Carter's grandson, Georgia state Sen. Jason Carter, said his 85-year-old grandfather was doing fine.
"He's definitely resting comfortably and expected to continue his book tour this week," Jason Carter said. "I haven't talked to him, but nobody in the family is concerned."
The former president planned to stay the night at MetroHealth hospital in Cleveland, according to a statement from the Carter Center, an Atlanta-based nonprofit known for its international work on human rights and public health. He planned to resume his book tour Wednesday in Washington D.C.
"He is fully alert and participating in all decision-making related to his care," hospital spokeswoman Christina Karas said. "The decision to admit him overnight is purely precautionary."
Carter was a passenger on a Delta Air Lines flight from Atlanta to Cleveland when he became ill. After the plane landed, he was taken off by rescue crews, said Jackie Mayo, a spokeswoman at Cleveland Hopkins International Airport.
He was wheeled into an emergency room at MetroHealth on a stretcher and later was up and walking around, said Mary Atkins, who had taken her daughter to the hospital for medical treatment and saw Carter from a nearby room.
"He walked by the room and he was saying he was ready to go," she said. "They had Secret Service everywhere."
President Barack Obama called Carter from Air Force One as he traveled from New Mexico to Wisconsin, White House spokesman Bill Burton said. Carter was feeling great, Burton said.
About 500 people had waited in line Tuesday afternoon at Joseph-Beth Booksellers in suburban Cleveland, where Carter was scheduled to sign copies of his new book, "White House Diary."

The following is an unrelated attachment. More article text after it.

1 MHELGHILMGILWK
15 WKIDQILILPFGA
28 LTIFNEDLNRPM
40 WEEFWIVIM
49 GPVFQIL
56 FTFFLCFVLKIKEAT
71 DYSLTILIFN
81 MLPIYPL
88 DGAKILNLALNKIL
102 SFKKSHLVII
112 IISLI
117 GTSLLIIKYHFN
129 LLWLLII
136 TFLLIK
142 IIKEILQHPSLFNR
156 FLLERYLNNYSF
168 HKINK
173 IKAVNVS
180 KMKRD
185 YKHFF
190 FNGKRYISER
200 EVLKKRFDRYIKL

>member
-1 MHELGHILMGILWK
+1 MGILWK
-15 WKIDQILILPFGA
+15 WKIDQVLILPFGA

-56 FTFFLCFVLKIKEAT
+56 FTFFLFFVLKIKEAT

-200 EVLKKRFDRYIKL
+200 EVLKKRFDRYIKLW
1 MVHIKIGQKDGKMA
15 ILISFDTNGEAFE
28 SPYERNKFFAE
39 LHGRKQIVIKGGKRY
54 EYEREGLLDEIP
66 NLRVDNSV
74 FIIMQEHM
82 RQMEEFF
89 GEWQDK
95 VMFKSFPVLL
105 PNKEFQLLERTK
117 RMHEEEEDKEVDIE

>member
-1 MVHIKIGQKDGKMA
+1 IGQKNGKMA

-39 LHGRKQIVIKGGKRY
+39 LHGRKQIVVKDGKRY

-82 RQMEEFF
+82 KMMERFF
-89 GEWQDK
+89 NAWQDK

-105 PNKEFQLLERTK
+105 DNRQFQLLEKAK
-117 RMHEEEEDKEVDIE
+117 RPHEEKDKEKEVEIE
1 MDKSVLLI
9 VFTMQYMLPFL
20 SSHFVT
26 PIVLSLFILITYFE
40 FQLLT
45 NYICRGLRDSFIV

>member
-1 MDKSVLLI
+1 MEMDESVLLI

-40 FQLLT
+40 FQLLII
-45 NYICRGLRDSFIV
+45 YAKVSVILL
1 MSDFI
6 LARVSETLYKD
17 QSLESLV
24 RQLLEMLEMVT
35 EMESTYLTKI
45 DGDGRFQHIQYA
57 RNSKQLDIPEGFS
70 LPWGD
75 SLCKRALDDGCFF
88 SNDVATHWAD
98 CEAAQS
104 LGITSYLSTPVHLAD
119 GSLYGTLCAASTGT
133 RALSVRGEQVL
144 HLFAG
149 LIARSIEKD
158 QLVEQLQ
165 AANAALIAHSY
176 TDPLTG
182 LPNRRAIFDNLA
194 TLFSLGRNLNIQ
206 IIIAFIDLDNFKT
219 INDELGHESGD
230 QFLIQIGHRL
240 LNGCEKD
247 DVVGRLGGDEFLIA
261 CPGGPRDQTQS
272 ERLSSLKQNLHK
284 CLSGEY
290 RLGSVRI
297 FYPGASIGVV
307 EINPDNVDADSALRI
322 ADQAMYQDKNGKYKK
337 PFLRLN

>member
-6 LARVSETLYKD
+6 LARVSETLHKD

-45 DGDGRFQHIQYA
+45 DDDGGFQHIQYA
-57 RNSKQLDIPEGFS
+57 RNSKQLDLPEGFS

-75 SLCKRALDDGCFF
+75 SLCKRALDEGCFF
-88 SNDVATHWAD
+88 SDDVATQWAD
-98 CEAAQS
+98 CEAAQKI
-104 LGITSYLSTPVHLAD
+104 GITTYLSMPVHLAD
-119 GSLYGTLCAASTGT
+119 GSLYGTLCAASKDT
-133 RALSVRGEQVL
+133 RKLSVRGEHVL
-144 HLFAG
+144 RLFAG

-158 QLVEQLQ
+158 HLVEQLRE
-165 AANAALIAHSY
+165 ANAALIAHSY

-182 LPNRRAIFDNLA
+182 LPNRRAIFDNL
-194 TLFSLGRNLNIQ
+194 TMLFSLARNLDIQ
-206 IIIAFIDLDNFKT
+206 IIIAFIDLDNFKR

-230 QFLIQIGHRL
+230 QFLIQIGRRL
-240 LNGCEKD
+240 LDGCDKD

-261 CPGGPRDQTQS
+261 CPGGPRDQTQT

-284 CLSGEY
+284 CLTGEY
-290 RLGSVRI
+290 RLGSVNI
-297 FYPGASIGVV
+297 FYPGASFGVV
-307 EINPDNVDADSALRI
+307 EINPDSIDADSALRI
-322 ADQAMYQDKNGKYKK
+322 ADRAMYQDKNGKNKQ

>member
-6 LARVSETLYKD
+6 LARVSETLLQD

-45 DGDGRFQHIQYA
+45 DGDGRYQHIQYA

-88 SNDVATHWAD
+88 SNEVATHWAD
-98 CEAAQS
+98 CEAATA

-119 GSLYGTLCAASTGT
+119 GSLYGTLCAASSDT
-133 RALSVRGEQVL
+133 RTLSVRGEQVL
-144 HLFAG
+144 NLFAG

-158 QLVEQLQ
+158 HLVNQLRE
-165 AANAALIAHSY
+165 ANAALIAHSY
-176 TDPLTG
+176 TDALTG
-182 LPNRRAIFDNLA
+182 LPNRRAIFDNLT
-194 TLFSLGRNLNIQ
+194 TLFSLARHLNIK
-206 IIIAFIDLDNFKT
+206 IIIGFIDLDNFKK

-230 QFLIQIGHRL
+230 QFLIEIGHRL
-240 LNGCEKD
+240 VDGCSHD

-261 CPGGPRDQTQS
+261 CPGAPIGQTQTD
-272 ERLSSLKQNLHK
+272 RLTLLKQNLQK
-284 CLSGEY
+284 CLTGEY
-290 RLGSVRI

The event was later canceled, as was a Tuesday night appearance at the Regulator Bookshop in Durham, N.C., according to his publisher.
"It's crazy for an 85-year-old guy to fly ... just to sign some books," said Regulator Bookshop co-owner John Valentine. "He's a brave guy. His health is most important."
Carter was next scheduled to appear at two events in Washington, including one at the Smithsonian Institution, said Kathy Daneman, publicity manager at publisher Farrar, Straus & Giroux.
In the book, Carter said he pursued an overly aggressive agenda as president that may have confused voters and alienated lawmakers. But he said the tipping points that cost him the 1980 election were the Iran hostage crisis and the Democratic primary challenge by U.S. Sen. Ted Kennedy.
Carter, a former peanut farmer elected to the White House in 1976, has spent his recent years pursuing peace and human rights, efforts that won him the Nobel Peace Prize in 2002.
--- Associated Press writers Matt Leingang, Jeannie Nuss and JoAnne Viviano in Columbus, Ohio; and Greg Bluestein in Atlanta contributed to this report.